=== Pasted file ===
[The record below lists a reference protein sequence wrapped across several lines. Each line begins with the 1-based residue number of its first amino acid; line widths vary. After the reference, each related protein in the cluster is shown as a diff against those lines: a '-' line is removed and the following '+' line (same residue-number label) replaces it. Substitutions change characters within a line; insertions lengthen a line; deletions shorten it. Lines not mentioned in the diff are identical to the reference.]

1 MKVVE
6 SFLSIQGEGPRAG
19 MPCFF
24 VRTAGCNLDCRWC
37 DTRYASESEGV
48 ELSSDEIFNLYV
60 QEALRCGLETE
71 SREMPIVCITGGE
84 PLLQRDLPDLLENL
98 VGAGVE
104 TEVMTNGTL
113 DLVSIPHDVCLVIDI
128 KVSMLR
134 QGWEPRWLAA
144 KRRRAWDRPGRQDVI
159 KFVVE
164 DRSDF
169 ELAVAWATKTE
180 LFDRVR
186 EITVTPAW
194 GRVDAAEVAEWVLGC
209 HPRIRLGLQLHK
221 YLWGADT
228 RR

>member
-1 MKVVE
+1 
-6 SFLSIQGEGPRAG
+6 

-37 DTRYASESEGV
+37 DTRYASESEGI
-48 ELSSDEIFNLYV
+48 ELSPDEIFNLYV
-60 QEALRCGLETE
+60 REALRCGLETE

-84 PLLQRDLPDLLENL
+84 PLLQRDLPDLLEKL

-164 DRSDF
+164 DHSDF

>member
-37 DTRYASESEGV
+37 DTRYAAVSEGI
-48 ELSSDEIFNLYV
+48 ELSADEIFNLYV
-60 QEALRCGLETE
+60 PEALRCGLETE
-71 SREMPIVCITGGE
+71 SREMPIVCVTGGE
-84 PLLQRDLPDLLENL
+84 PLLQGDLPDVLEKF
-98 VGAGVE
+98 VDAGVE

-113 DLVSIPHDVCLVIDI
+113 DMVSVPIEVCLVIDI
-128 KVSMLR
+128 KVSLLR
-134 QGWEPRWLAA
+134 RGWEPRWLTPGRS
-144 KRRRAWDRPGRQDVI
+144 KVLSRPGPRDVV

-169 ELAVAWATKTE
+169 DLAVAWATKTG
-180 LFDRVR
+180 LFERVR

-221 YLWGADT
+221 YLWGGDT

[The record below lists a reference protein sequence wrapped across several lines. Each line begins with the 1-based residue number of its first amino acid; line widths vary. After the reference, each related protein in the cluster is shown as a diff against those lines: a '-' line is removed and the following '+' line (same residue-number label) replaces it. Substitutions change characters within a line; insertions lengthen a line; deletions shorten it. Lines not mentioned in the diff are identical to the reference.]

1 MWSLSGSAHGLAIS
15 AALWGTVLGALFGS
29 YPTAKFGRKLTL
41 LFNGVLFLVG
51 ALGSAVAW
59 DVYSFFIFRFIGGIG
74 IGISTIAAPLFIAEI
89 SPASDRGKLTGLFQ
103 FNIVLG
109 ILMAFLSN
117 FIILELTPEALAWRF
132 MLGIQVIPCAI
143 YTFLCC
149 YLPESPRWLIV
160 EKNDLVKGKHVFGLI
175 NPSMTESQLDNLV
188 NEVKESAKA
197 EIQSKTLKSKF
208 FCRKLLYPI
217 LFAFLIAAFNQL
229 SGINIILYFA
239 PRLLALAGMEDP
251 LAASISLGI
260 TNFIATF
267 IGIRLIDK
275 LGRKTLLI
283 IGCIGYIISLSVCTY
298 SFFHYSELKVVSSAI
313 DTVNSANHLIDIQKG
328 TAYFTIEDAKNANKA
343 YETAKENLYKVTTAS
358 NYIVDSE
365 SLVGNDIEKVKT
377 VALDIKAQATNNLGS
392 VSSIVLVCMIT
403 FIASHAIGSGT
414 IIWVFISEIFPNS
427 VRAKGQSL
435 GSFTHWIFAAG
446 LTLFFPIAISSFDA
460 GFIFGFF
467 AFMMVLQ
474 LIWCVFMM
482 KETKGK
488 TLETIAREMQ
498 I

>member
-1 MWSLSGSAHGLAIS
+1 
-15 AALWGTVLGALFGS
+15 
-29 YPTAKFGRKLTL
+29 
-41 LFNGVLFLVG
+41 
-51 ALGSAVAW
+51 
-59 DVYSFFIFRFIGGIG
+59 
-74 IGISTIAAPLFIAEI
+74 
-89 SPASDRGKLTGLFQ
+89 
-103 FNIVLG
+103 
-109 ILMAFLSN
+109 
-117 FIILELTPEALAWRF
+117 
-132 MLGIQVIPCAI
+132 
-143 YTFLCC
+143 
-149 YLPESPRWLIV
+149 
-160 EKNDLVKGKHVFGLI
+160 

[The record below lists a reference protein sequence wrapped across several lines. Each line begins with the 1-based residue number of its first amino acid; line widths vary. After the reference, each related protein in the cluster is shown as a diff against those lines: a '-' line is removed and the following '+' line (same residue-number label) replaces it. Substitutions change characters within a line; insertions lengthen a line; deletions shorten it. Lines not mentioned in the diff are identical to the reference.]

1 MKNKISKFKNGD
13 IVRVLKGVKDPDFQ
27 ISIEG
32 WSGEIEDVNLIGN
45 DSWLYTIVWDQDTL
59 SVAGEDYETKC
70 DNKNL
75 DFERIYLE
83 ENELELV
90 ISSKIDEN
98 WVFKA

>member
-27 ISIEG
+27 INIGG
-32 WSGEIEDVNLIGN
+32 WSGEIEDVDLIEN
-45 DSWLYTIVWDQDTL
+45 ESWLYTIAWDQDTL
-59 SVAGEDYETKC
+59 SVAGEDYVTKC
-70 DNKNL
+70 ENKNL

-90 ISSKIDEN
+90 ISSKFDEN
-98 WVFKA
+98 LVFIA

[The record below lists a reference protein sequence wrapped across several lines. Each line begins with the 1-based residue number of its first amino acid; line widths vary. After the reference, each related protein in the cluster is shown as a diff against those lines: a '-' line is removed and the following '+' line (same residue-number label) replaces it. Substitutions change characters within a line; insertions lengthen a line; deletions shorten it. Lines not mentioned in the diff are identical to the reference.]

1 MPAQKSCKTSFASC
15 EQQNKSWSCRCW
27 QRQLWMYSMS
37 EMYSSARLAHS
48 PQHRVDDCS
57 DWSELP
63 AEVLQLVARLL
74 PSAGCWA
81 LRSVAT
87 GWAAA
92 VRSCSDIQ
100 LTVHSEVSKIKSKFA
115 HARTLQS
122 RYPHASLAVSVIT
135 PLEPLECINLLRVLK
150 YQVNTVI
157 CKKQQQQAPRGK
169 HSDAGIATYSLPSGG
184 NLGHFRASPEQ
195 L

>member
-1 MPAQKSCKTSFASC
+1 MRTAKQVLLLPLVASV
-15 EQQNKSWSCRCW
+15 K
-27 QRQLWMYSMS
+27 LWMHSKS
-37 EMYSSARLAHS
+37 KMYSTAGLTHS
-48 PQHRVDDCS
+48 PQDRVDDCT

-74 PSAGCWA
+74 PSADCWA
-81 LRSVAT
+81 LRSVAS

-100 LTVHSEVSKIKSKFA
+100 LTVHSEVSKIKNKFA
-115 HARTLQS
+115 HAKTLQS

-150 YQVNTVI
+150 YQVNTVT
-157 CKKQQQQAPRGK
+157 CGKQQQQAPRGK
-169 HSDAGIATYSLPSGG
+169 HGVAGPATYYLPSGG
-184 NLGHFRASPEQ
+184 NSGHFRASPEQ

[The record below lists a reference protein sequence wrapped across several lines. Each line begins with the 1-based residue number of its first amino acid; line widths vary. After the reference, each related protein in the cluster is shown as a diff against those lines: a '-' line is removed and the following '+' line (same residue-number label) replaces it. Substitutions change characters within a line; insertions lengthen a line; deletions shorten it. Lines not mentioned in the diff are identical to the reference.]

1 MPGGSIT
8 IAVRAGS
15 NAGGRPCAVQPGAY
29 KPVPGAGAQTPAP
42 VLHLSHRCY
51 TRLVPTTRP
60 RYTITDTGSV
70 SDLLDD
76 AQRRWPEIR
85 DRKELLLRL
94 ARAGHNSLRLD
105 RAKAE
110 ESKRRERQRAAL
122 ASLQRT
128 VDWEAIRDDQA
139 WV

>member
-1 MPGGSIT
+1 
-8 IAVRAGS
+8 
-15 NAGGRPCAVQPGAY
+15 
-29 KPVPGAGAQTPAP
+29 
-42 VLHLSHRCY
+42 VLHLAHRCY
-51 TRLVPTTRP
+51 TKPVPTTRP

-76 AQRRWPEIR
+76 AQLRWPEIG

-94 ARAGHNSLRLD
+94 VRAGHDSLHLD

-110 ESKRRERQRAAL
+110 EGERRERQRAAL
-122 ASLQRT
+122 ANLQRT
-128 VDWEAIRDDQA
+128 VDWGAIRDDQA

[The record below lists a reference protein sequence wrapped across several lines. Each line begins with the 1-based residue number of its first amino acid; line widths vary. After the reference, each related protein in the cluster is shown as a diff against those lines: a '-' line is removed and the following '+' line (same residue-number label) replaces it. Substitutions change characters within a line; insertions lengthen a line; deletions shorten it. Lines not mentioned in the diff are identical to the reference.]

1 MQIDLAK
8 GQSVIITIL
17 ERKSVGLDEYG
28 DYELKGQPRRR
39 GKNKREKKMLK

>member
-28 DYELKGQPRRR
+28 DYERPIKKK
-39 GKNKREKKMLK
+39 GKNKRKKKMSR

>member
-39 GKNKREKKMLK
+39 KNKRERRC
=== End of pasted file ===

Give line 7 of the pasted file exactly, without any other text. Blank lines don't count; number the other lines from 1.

48 ELSSDEIFNLYV